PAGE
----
When life gives you lemons, you make lemonade. And when life gives you kitty litter, you make… a new affordable growth system that could make it easier to broaden our understanding of plant-microbe interactions!
Most of us ‘big things’ (people, plants, monkeys, millipedes), tend to function so well in this world of ours because we have a whole bunch of ‘little things’ (bacteria and viruses) living on or around us.
In fact, it may be argued that big organisms should be seen less as individuals, and more as holobionts – a metaorganism of host and microbiota. One big thing. Millions of tiny things.
We’ve known for a very long time, for example, that many plants rely on rhizobacteria to fix their nitrogen, and on mycorrhizal fungi to mobilize soil phosphates.
For plants, microorganisms not only help aid nutrient uptake and promote growth, but also work to protect our green friends against a variety of biotic and abiotic stresses. As such, it’s perhaps unsurprising that scientists have proposed that synthetic microbiota might be developed to help support plant growth (and productivity) under different environmental conditions.
Of course, in order for this to work, we need to have a thorough understanding of both plant-microbe, as well as microbe-microbe interactions. Past research that ranged from 16S rDNA sequencing to meta-omics, studies, to the entire development of a culture collection covering the bacterial species associated with Arabidopis, have revealed that the plant microbiome is diverse and complex. But more than that, it’s also structured, meaning that the effects of adding different microbes to a mix can’t easily be predicted. For example, while both Pseudomonas fluorescens A506 and Pantoea vagans C9-1, can individually control the harmful bacteria causing plant fire blight disease, adding both at the same time actually limits the biocontrol effect. That is to say, a positive and another positive doesn’t always add up to a positive!
Ultimately, to understand the plant microbiota, we need to do what we always do in science – break the system to see how it works. We can either remove all of the microbes, and then see what happens as we add them, one by one. Or we can create drop-out systems, in which everything is included except for our one microbe-of-interest.
Of course, in order to do this, we need so-called ‘gnotobiotic’ systems. Growth conditions which are sterile, except for the specific microorganisms that the scientists have chosen to add in.
Typically, gnotobiotic growth of lab plants is undertaken in jellified plant nutrient medium (agar), or alternatively, in hydroponics (the roots dangle in water) or aeroponics (the roots sit in the air and are sprayed with water). These systems have two main problems, the first being that root development doesn’t really resemble that seen in soil (and therefore in crops in fields), and the second being that all systems are highly humid. As it turns out, humidity is one of the defining factors that drives bacterial colonisation. By contrast, soil itself, is absolutely teeming with bugs (the microscopic kind), and although these can be sterilised away by baking, this also alters the structure and geochemical properties of the soil.
(By the way, we’ve previously written about how scientists have tried to better mimic field conditions by developing soil-like growth substances that also happen to be see-through.)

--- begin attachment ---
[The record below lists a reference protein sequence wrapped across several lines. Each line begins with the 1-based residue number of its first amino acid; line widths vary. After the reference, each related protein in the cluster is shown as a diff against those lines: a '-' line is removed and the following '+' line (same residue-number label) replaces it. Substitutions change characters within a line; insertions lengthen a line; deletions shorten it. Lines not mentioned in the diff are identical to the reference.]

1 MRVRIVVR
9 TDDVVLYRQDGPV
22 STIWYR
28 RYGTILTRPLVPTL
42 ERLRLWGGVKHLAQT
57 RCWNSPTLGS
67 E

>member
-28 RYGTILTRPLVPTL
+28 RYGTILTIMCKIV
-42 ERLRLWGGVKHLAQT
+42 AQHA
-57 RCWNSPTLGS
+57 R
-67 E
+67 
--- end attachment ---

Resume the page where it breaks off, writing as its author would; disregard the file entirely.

So, in order to develop a new system to observe plant-microbe interactions, Moritz Miebach and colleagues at the University of Cantebury, New Zealand turned to zeolite. Zeolite is easy to sterilize, porous, allows root aeration and has excellent water and nutrient holding capacity. It’s previously been tested in other plant systems, and even used on some plant-space missions.
Oh, and it’s easily and affordably sourced. From kitty litter.
The authors called their system ‘litterbox’.
To test how well plants grew in the litterbox, the scientists did side-by-side comparisons of agar- and zeolite- grown arabidopsis. Generally, plants were green and healthy on both media, and showed a similar rate of growth. However, litterbox plants grew more reproducibly – there was less variation from plant to plant. Furthermore, they had roots that grew more, and curled less than those in the agar.
In short, they looked and acted more like the roots of soil-grown plants.
The scientists also did a few more tests. They placed a silicon sheet (polydimethylsiloxane to be precise) on top of the zeolite, which created some physical separation between the microbiota of the plant aerial tissue, and that of the roots. They tested the bacterial carrying capacity of the aerial tissue microbiome (phyllosphere), and found that the amount of bacterial found on the zeolite plants was also closer to that of soil-grown plants than agar plants were. Additionaly, they did a couple of experiments that showed that they could alter the microbiome of the phyllosphere and the rhizosphere (below-ground) semi-independently.
All up, the scientists developed a system that is easily available, affordable and easy to establish. With just a bit of Purrfit Clay kitty litter and a few other ingredients, low variation consistent plant growth could be acheived, producing plants that better resemble ‘real life’ than those grown on agar. Furthermore, the Litterbox system allows for easy control of humidity, light and temperature. All in all, a little bit of kitty litter might just turn out to be a cool tool to advance microbiota research!
Miebach M, Schlechter RO, Clemens J, Jameson PE, Remus-Emsermann MNP. Litterbox-A gnotobiotic Zeolite-Clay System to Investigate Arabidopsis-Microbe Interactions. Microorganisms. 2020;8(4):E464. Published 2020 Mar 25. doi:10.3390/microorganisms8040464